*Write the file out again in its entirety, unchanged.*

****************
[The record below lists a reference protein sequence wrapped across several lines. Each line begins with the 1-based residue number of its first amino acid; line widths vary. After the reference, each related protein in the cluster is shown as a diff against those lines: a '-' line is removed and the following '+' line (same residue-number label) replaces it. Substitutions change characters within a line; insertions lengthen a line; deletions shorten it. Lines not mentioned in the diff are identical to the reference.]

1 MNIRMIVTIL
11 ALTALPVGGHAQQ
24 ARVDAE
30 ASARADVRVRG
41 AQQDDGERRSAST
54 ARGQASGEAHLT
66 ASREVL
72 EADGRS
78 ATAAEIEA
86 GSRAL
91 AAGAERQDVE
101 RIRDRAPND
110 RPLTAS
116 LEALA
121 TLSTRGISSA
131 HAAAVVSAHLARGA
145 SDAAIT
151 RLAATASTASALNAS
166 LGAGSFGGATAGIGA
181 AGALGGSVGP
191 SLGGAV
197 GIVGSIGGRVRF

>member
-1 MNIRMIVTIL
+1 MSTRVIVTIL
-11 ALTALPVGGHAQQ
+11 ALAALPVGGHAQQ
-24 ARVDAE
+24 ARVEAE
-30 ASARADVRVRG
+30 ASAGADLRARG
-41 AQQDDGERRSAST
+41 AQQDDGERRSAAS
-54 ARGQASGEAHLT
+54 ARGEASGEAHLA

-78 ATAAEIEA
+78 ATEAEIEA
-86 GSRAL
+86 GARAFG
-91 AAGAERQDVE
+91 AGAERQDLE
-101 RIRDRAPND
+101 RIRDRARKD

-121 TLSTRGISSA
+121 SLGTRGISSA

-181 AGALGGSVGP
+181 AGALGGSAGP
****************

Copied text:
[The record below lists a reference protein sequence wrapped across several lines. Each line begins with the 1-based residue number of its first amino acid; line widths vary. After the reference, each related protein in the cluster is shown as a diff against those lines: a '-' line is removed and the following '+' line (same residue-number label) replaces it. Substitutions change characters within a line; insertions lengthen a line; deletions shorten it. Lines not mentioned in the diff are identical to the reference.]

1 MNIRMIVTIL
11 ALTALPVGGHAQQ
24 ARVDAE
30 ASARADVRVRG
41 AQQDDGERRSAST
54 ARGQASGEAHLT
66 ASREVL
72 EADGRS
78 ATAAEIEA
86 GSRAL
91 AAGAERQDVE
101 RIRDRAPND
110 RPLTAS
116 LEALA
121 TLSTRGISSA
131 HAAAVVSAHLARGA
145 SDAAIT
151 RLAATASTASALNAS
166 LGAGSFGGATAGIGA
181 AGALGGSVGP
191 SLGGAV
197 GIVGSIGGRVRF

>member
-1 MNIRMIVTIL
+1 MSTRVIVTIL
-11 ALTALPVGGHAQQ
+11 ALAALPVGGHAQQ
-24 ARVDAE
+24 ARVEAE
-30 ASARADVRVRG
+30 ASAGADLRARG
-41 AQQDDGERRSAST
+41 AQQDDGERRSAAS
-54 ARGQASGEAHLT
+54 ARGEASGEAHLA

-78 ATAAEIEA
+78 ATEAEIEA
-86 GSRAL
+86 GARAFG
-91 AAGAERQDVE
+91 AGAERQDLE
-101 RIRDRAPND
+101 RIRDRARKD

-121 TLSTRGISSA
+121 SLGTRGISSA

-181 AGALGGSVGP
+181 AGALGGSAGP